Home at last, Baysox open up on offense, 14-6

June 17, 1994|By Kent Baker | Kent Baker,Sun Staff Writer

BOWIE -- The pre-game thunderstorms that pelted surrounding areas spared Prince George's County Stadium last night, so the Bowie Baysox finally settled into their new home.

The Baysox celebrated with a 14-6 victory over the Binghamton Mets before an opening-game crowd of 7,142.

It was a rousing christening for the still-unfinished 9,000-seat stadium where ushers were wiping construction dust from the seats as the fans were about to enter.

Despite a few hitches, Baysox owner Peter Kirk was pleased with the tenor of an opening night which was missing some trappings, but was nonetheless dotted with fireworks in the sky and from the Baysox bats (17 hits).

Kirk said the threat of rain actually helped although the game wasn't a sellout.

"If it hadn't been for the rain, we would have filled up," he said. "But I think we would have been overwhelmed. I'm pleasantly surprised by the size of this crowd."

The Baysox (39-25) never trailed in the game and received an 11-strikeout effort from winner Rick Forney, tying teammate Jimmy Haynes' franchise record.

The top three batters in the Baysox order, Curtis Goodwin, TC Edgar Alfonzo and Alex Ochoa, had eight hits, reached base 11 times, knocked home six runs and scored five.

For punctuation, Bowie scored five eighth-inning runs after Binghamton had pulled to within 9-6. The rally featured the first home run at the park, a three-run shot by Billy Owens over the right-field wall.

"The guys got a little bit of sleep [after arriving from a road trip at 6 a.m. yesterday]," said manager Pete Mackanin. "But it was very little because they were excited about being in this park at last. It's just great to have a home."

This franchise left Hagerstown after the 1992 season and has played at five different home sites since.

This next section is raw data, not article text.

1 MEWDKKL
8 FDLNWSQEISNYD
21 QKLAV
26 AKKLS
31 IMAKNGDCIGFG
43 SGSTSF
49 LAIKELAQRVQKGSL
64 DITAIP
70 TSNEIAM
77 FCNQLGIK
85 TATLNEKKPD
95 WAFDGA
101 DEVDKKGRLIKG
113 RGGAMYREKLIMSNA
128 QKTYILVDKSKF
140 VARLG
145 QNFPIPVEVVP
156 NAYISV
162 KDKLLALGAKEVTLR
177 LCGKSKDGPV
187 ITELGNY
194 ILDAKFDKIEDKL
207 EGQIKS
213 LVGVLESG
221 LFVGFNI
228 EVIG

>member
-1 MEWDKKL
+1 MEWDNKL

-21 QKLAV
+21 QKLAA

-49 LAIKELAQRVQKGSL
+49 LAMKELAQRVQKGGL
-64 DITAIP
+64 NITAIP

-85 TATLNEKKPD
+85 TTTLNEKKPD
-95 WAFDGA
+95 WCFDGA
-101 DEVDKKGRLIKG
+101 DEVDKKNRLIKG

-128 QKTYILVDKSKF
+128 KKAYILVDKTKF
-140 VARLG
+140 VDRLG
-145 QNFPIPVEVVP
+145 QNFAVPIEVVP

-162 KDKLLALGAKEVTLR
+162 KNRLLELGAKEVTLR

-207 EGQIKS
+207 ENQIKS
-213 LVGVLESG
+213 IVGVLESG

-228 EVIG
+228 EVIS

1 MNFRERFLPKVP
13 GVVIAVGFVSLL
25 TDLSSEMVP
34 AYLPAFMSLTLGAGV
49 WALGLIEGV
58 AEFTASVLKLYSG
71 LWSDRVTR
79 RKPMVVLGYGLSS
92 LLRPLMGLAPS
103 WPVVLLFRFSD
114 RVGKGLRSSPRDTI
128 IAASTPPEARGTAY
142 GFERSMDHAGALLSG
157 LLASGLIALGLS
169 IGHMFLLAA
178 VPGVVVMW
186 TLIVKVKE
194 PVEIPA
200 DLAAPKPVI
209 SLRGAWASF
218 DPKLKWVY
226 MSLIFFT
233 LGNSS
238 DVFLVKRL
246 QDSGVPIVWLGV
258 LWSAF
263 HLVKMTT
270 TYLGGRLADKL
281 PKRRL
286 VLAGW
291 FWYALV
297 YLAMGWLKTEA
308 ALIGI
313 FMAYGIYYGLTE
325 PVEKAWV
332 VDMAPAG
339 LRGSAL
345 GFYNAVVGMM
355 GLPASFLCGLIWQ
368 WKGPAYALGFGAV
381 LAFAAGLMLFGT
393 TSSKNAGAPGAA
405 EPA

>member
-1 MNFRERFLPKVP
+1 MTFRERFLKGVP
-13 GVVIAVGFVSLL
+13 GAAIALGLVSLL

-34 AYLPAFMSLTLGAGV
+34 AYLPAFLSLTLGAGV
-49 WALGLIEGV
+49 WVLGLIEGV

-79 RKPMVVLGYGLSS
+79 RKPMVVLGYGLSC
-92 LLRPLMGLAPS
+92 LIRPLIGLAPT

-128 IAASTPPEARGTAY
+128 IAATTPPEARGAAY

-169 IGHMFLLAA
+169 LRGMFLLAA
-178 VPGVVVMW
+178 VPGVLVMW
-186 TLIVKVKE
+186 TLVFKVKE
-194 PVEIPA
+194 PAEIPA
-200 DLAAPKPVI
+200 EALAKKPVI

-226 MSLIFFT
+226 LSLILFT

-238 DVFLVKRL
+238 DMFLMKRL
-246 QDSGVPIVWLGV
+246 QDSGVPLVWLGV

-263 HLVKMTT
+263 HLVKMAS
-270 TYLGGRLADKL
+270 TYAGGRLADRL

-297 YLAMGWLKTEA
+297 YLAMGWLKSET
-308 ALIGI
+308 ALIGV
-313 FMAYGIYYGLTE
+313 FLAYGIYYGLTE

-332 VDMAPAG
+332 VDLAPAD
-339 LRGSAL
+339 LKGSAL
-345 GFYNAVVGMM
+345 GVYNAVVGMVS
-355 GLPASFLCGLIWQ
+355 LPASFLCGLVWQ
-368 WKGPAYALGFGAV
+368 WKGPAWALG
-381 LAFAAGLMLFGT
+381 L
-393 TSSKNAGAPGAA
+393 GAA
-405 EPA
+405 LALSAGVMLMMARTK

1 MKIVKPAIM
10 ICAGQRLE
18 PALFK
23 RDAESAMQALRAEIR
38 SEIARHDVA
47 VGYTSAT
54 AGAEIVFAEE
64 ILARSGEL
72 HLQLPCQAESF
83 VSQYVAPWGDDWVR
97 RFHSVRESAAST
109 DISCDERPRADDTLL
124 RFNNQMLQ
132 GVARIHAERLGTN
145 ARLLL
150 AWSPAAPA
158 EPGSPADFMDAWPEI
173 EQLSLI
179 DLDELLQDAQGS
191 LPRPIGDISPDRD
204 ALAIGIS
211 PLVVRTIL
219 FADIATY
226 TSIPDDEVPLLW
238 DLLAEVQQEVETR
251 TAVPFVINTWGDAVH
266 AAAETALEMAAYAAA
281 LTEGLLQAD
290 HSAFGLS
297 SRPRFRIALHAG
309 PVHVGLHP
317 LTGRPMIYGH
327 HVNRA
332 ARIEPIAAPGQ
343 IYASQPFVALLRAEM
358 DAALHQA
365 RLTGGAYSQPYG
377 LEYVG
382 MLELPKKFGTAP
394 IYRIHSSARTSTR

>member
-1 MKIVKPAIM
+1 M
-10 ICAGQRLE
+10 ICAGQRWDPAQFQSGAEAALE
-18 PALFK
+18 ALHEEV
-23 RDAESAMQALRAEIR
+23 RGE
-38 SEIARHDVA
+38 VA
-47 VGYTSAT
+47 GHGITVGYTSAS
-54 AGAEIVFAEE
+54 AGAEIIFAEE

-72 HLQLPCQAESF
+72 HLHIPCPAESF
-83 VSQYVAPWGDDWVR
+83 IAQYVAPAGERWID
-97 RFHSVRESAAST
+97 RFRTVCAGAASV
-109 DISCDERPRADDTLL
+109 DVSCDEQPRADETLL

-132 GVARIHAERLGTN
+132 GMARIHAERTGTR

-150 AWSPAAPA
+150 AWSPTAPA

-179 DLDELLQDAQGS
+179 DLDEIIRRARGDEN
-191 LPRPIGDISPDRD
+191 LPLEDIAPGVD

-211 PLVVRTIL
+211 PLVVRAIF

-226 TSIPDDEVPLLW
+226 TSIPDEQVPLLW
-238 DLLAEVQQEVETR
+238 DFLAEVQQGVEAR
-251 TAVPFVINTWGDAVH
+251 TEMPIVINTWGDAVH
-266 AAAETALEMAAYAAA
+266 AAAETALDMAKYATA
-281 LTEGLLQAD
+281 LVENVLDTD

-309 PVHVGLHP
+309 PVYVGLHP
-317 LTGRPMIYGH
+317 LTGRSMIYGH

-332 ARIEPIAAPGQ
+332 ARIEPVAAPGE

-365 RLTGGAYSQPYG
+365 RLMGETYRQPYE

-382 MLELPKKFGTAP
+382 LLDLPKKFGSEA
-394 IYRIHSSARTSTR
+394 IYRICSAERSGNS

A public address system that was installed only yesterday kept cutting off in the midst of Miss Maryland's national anthem rendition, so the fans picked up for her.

And a bank of lights that shone brightly into the box seats behind the third-base dugout were supposed to be aimed at the second-base area on the field where there was a dark spot.

There was no official first pitch, only the tossing of baseballs into the crowd from the warning track by a gaggle of politicians and dignitaries on hand.

"Before we went on our last road trip, I stopped by and it didn't look like much was getting done," said Mackanin. "But here we are. Sure, I'd like a clubhouse instead of a trailer, but it's great just to be home. This will be an outstanding place to play."

Kirk said the first permanent restroom facility will be complete by next week and the light bank will be re-aimed to avoid shining too brightly on the fans.

The Baysox also will address what is a slowly working concession system which Kirk said "was rough. With a packed house, that would have been a disaster."

But the parking situation -- three auxiliary lots -- worked well and the fans didn't seem to mind the inconveniences.

"It seemed like we weren't going to make June 16," said Kirk. "But here we are. It's a tribute to a lot of hard-working people."

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